India

India election 2019: 8-12 April the week that was

An Indian army man seen standing alert as the Indian army convoys moves on the National Highway on the outskirts of Srinagar. Image copyright Getty Images

India has entered full election mode: voting began on 11 April, and the final ballot will be cast more than five weeks later on 19 May. Every day, the BBC will be bringing you all the latest updates on the twists and turns of the world's largest democracy.

On Friday, a row erupted over a veterans' letter warning of campaign rhetoric

What happened?

A row erupted over a letter from retired Indian military officers urging President Ram Nath Kovind to ensure that political parties do not use the armed forces to "further their political agendas".

The letter, which is signed by eight former service chiefs and more than 100 veterans, is addressed to the president. It was sent to various Indian publications on Thursday night - the first day of voting in the Indian election.

"We appeal to to you to ensure that the secular and a-political character of the Armed Forces is preserved," the letter said.

It referred to the "unusual and completely unacceptable practice of political leaders taking credit for military operations like cross-border air strikes, and even going so far as to claim the Armed Forces to be 'Modiji ka sena' [Modi's army]".

Image copyright EPA
Image caption Mr Mod has made national security a key plank in his election campaign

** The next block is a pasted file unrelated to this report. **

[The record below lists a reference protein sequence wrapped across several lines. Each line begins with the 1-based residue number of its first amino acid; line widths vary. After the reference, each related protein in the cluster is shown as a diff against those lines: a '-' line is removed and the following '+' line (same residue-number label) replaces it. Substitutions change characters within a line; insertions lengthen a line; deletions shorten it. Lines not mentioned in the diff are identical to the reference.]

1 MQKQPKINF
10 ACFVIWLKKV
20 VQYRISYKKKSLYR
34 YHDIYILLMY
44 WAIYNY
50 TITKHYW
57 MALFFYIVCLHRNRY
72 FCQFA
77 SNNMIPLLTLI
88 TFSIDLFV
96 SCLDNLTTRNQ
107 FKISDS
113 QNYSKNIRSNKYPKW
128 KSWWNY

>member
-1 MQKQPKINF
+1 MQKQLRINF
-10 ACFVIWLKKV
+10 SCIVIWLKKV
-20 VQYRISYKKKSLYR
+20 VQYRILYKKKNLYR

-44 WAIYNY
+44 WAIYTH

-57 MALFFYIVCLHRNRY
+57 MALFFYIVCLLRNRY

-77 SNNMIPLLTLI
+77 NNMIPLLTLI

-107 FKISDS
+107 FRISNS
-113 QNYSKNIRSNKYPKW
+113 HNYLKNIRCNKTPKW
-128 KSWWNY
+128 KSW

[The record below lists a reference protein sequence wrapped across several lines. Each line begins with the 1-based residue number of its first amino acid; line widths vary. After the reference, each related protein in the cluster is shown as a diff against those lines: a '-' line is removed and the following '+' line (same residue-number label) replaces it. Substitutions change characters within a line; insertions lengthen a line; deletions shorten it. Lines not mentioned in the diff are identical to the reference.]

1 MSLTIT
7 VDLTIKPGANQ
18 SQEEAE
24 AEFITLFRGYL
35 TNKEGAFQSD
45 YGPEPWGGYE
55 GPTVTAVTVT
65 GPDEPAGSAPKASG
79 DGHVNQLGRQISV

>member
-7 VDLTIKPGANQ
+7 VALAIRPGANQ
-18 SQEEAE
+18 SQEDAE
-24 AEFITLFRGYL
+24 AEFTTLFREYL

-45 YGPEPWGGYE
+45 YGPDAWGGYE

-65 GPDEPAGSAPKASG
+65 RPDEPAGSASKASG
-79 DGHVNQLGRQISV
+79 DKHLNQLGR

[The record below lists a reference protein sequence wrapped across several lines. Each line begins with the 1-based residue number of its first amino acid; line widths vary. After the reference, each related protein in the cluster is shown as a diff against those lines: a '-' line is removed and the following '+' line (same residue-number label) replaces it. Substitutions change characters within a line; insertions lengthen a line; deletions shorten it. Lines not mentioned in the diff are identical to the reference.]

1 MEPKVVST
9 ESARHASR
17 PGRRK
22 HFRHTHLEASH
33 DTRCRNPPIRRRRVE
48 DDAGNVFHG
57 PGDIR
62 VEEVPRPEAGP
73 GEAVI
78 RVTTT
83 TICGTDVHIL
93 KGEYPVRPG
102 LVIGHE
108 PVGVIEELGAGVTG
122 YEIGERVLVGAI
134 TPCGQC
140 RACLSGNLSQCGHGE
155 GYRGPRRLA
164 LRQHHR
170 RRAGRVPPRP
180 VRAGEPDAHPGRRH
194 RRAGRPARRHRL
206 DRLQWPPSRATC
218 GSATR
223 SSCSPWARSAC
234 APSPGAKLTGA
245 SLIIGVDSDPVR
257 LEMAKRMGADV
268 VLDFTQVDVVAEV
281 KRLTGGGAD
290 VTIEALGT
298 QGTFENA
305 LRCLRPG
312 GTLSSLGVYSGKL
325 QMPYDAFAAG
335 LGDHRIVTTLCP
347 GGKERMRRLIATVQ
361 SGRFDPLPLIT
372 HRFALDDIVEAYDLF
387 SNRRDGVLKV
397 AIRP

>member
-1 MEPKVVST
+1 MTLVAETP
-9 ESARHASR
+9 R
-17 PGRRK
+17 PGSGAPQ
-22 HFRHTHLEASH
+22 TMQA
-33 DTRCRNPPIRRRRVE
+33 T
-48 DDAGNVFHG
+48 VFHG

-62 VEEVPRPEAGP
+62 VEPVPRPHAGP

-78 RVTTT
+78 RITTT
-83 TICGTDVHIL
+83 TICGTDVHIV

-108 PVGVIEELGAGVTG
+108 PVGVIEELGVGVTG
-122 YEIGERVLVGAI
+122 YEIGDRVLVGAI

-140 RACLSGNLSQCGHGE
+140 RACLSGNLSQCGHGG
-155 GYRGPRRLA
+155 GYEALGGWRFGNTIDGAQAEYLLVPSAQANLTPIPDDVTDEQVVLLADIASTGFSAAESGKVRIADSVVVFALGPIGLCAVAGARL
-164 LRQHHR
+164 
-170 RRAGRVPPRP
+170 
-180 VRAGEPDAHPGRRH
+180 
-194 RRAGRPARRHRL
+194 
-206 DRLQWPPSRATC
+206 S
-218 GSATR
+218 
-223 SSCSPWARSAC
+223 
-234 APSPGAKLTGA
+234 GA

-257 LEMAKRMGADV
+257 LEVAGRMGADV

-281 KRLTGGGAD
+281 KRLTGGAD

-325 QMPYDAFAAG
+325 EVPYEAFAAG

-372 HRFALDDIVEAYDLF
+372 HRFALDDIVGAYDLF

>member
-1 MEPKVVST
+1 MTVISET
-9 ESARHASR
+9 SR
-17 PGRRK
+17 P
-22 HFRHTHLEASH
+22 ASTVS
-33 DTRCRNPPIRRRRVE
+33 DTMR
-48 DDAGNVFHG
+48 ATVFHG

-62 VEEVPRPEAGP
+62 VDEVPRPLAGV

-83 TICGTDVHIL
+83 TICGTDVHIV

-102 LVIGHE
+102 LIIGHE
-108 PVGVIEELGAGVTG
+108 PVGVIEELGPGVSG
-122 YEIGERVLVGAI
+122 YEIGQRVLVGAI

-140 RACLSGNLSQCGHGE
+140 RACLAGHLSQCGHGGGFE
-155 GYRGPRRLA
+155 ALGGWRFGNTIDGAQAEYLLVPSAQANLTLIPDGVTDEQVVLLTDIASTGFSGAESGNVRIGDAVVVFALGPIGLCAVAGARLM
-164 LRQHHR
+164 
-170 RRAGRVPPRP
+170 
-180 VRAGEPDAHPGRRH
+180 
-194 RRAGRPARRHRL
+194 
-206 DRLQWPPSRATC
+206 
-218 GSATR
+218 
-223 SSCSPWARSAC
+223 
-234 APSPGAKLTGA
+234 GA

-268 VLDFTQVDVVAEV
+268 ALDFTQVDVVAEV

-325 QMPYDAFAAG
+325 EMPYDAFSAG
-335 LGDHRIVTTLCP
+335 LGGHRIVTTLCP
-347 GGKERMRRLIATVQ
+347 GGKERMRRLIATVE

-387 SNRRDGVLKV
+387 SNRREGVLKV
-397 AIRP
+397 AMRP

But on Friday the president's office denied that it received such a letter - and some some of the veterans, including former service chiefs, distanced themselves from it, saying they had not signed it.

"I don't agree with whatever has been written in that letter. We have been misquoted," retired air marshal NC Suri told ANI news agency that he didn't sign the letter.

"I wrote that armed forces are apolitical and support the politically elected government. And no, my consent has not been taken for any such letter," he said.

But other signatories appeared to stand by the letter. Kapil Kak, a retired air vice-marshal, told The Hindu newspaper that he agrees with everything in the letter, adding that "the letter was sent by email and endorsement was also given over email".

Why does this matter?

It's an interesting development, especially since the letter appeared on the first day of voting in an election that is largely being seen as a referendum on Prime Minister Narendra Modi.